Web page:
Lending ban interim measure to halt 61% Zimbabwe currency crash

President, Emmerson Mnangagwa, blames banks for flooding the financial system with excess funds, fueling a currency slide and inflation.
Image: Bloomberg

Zimbabwe has adopted its harshest solution yet to halt a currency crisis — ordering banks to immediately stop all lending.

The southern African nation’s President, Emmerson Mnangagwa, blames banks for flooding the financial system with excess funds, fueling a currency slide and inflation. The weekend directive to freeze loans is the latest in a series of orders since 2020 aimed at supporting the local unit and thwarting a flourishing black market. The Zimbabwe dollar, reintroduced in February 2019, has crashed 61% this year, making it the worst performing currency in the world.

The government has previously ordered the temporary shutdown of mobile-money transactions run by the largest operator, Econet Wireless Ltd., and for the Zimbabwe Stock Exchange to stop trading for five weeks. Those measures didn’t help bolster the currency. While the effect of the latest unorthodox measure is yet to be determined, cutting off banking access to companies may hit the foundering economy further.

“This is an attempt to deal with the wrong end of the problem,” said Ringisai Chikohomero, a research consultant at the Institute for Security Studies in Pretoria. The government is assuming that “lending is fueling money supply and consequently local currency depreciation. That’s misplaced. Clearly the measures are detrimental to the banking sector.”

According to Mnangagwa, the state’s efforts to boost the economy were being undermined by “economic hitmen” who he blamed for the exchange rate depreciation. All bank lending will be investigated, he said, without giving a timeline.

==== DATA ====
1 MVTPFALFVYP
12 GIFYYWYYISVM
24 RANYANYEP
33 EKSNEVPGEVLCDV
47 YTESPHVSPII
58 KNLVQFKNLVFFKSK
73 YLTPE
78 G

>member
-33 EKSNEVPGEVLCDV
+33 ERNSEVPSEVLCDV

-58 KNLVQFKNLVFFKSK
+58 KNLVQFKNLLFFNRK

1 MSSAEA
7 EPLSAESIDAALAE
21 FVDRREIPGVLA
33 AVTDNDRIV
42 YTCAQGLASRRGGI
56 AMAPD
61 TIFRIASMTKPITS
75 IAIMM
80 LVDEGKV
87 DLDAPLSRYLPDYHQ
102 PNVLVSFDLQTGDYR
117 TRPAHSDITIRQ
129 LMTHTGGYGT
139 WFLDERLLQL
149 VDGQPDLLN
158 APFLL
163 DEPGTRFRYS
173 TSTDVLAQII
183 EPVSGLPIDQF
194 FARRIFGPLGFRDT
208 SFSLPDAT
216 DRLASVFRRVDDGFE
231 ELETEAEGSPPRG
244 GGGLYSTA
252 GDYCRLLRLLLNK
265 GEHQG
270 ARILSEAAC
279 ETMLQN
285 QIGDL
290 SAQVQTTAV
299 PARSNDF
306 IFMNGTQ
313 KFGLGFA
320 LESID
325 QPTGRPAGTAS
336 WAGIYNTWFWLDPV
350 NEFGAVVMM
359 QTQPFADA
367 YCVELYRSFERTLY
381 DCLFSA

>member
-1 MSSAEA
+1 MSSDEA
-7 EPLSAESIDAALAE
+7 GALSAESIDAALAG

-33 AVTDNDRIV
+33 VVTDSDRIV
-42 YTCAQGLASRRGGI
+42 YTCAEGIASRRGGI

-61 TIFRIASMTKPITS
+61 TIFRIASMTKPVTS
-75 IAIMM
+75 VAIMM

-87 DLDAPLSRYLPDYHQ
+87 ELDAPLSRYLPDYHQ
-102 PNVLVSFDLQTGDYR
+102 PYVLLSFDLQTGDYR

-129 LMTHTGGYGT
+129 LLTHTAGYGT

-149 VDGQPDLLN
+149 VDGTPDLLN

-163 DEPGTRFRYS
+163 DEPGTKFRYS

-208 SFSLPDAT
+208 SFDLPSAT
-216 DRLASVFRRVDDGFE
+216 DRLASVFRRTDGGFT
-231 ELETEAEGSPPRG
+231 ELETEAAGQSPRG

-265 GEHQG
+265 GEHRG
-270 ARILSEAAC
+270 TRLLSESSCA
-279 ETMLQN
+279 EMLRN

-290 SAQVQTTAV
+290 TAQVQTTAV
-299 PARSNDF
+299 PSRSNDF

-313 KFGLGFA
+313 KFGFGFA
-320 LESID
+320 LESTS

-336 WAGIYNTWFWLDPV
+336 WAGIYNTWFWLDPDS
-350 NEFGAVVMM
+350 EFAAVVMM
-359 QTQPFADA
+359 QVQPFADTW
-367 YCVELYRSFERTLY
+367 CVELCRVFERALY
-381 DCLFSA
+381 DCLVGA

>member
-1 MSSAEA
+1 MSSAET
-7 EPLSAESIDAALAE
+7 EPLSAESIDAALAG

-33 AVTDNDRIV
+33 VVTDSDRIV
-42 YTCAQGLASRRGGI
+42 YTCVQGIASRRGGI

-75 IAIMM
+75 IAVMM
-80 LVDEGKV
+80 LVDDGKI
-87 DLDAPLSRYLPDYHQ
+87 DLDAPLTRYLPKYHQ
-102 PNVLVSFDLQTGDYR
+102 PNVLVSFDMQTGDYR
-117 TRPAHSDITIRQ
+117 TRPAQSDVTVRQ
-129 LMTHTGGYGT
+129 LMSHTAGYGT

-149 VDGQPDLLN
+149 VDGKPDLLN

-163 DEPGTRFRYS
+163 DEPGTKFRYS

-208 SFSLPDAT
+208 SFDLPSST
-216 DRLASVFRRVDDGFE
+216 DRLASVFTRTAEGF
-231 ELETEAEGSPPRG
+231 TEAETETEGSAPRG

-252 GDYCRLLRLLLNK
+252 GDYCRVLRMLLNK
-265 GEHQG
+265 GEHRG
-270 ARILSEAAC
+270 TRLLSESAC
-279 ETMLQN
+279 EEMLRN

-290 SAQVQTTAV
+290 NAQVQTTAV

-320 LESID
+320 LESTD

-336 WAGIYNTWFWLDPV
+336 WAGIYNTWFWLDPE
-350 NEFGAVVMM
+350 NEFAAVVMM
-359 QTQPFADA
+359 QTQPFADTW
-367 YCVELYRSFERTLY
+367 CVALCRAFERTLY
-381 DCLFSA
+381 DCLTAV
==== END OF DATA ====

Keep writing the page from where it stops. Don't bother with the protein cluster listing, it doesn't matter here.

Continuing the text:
The Zimbabwe dollar was quoted at Z$275 per U.S. dollar on the central bank’s website on Monday compared with Z$165.99 on Friday and an official rate of 108.66 at the start of the year. It changes hands for as much as Z$420 per dollar on the parallel market.

Dire situation

This was the first time that banks have ever been told to stop lending, said a banking executive who asked not to be identified, as lenders held a meeting with the central bank on the measures announced by Mnangagwa.

“For the avoidance of doubt, this suspension relates to all lending, whether local currency or foreign currency, to government and the private sector, including corporates, other legal entities and individuals,” the central bank said in a circular to banks on Monday.

Central bank Governor John Mangudya on Tuesday said the ban was a temporary measure to ensure “sanity.”

The Zimbabwe National Chamber of Commerce warned that the order will knock investor confidence.

“This legitimizes a parallel banking system with usurious interest rates, and no investor would be attracted to such an economy where lending can be suspended overnight,” it said in a statement. This is a step back in the “Zimbabwe is open for business” mantra, the chamber said.

The order is meant to support the local dollar amid a growing threat of the economy “dollarizing” for the second time since 2009 when the country scrapped its own currency and turned to the greenback as hyperinflation soared. Policy makers are, again, battling to contain prices, with the benchmark rate at 80% and inflation that surged to 96.4% in April.

Since being reintroduced three years ago, the local unit is being sidelined by businesses and individuals in favor of the American currency, which is used to pay for everything from food to fuel, medicines and school fees.

“The government needs to let the exchange free float,” said Institute for Security Studies’ Chikohomero. “They should move away from command economics.”

The central bank is the regulator of the country’s 19 banks in the financial services sector that cumulatively loaned Z$229.94 billion last year, according to its data. Some of the foreign lenders with operations in the country include units of the Johannesburg-based Nedbank Group Ltd. and Standard Bank Group Ltd. and the Togo-based Ecobank Transactional Inc.

An extended ban on lending risks exacerbating the nation’s economic woes and could lead to job losses, analysts and union leaders said.

“No economy would survive without lending from banks,” said Prosper Chitambara, senior researcher and economist at Labour and Economic Development Research Institute of Zimbabwe, a Harare-based economic think-tank.

© 2022 Bloomberg


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